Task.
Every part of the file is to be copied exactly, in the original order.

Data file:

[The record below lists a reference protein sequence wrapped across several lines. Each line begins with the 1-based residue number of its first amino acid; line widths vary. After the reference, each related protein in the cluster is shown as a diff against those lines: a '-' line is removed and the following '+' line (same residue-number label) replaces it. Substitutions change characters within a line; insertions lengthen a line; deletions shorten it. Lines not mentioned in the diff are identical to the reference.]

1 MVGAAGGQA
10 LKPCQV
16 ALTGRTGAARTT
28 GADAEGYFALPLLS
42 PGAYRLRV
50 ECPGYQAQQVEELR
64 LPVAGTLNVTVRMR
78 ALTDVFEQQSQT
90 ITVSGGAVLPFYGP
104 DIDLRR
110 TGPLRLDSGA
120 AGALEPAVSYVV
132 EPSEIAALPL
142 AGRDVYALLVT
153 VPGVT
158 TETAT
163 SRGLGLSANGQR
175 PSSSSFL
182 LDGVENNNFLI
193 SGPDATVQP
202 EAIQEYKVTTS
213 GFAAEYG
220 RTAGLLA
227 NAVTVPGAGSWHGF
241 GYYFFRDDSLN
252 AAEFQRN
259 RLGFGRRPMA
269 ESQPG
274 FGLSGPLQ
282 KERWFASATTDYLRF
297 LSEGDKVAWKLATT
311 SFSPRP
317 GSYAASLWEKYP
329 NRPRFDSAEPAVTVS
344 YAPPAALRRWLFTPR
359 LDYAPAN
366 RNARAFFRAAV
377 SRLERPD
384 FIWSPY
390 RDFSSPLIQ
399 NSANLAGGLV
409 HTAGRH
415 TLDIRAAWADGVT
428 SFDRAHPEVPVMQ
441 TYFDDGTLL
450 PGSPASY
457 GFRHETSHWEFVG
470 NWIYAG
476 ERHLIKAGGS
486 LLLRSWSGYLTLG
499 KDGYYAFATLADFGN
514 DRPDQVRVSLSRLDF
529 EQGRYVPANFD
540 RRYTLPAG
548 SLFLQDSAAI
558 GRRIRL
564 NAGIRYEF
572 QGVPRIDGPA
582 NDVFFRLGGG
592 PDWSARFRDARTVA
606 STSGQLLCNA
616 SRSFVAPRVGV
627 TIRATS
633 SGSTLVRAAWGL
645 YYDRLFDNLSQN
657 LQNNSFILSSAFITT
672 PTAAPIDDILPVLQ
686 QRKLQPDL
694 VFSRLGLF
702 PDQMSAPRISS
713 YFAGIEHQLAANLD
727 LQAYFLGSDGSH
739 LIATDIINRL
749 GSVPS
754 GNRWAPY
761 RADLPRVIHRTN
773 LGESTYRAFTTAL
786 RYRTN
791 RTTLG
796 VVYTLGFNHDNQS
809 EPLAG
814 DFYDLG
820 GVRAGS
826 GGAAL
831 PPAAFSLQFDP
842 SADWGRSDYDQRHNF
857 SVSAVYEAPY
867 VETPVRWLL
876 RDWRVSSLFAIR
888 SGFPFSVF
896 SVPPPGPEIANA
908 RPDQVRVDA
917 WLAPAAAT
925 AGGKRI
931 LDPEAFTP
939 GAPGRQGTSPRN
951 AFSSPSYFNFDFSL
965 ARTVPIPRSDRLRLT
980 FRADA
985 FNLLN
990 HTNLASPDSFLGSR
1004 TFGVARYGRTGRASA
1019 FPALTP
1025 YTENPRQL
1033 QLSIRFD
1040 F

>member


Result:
[The record below lists a reference protein sequence wrapped across several lines. Each line begins with the 1-based residue number of its first amino acid; line widths vary. After the reference, each related protein in the cluster is shown as a diff against those lines: a '-' line is removed and the following '+' line (same residue-number label) replaces it. Substitutions change characters within a line; insertions lengthen a line; deletions shorten it. Lines not mentioned in the diff are identical to the reference.]

1 MVGAAGGQA
10 LKPCQV
16 ALTGRTGAARTT
28 GADAEGYFALPLLS
42 PGAYRLRV
50 ECPGYQAQQVEELR
64 LPVAGTLNVTVRMR
78 ALTDVFEQQSQT
90 ITVSGGAVLPFYGP
104 DIDLRR
110 TGPLRLDSGA
120 AGALEPAVSYVV
132 EPSEIAALPL
142 AGRDVYALLVT
153 VPGVT
158 TETAT
163 SRGLGLSANGQR
175 PSSSSFL
182 LDGVENNNFLI
193 SGPDATVQP
202 EAIQEYKVTTS
213 GFAAEYG
220 RTAGLLA
227 NAVTVPGAGSWHGF
241 GYYFFRDDSLN
252 AAEFQRN
259 RLGFGRRPMA
269 ESQPG
274 FGLSGPLQ
282 KERWFASATTDYLRF
297 LSEGDKVAWKLATT
311 SFSPRP
317 GSYAASLWEKYP
329 NRPRFDSAEPAVTVS
344 YAPPAALRRWLFTPR
359 LDYAPAN
366 RNARAFFRAAV
377 SRLERPD
384 FIWSPY
390 RDFSSPLIQ
399 NSANLAGGLV
409 HTAGRH
415 TLDIRAAWADGVT
428 SFDRAHPEVPVMQ
441 TYFDDGTLL
450 PGSPASY
457 GFRHETSHWEFVG
470 NWIYAG
476 ERHLIKAGGS
486 LLLRSWSGYLTLG
499 KDGYYAFATLADFGN
514 DRPDQVRVSLSRLDF
529 EQGRYVPANFD
540 RRYTLPAG
548 SLFLQDSAAI
558 GRRIRL
564 NAGIRYEF
572 QGVPRIDGPA
582 NDVFFRLGGG
592 PDWSARFRDARTVA
606 STSGQLLCNA
616 SRSFVAPRVGV
627 TIRATS
633 SGSTLVRAAWGL
645 YYDRLFDNLSQN
657 LQNNSFILSSAFITT
672 PTAAPIDDILPVLQ
686 QRKLQPDL
694 VFSRLGLF
702 PDQMSAPRISS
713 YFAGIEHQLAANLD
727 LQAYFLGSDGSH
739 LIATDIINRL
749 GSVPS
754 GNRWAPY
761 RADLPRVIHRTN
773 LGESTYRAFTTAL
786 RYRTN
791 RTTLG
796 VVYTLGFNHDNQS
809 EPLAG
814 DFYDLG
820 GVRAGS
826 GGAAL
831 PPAAFSLQFDP
842 SADWGRSDYDQRHNF
857 SVSAVYEAPY
867 VETPVRWLL
876 RDWRVSSLFAIR
888 SGFPFSVF
896 SVPPPGPEIANA
908 RPDQVRVDA
917 WLAPAAAT
925 AGGKRI
931 LDPEAFTP
939 GAPGRQGTSPRN
951 AFSSPSYFNFDFSL
965 ARTVPIPRSDRLRLT
980 FRADA
985 FNLLN
990 HTNLASPDSFLGSR
1004 TFGVARYGRTGRASA
1019 FPALTP
1025 YTENPRQL
1033 QLSIRFD
1040 F

>member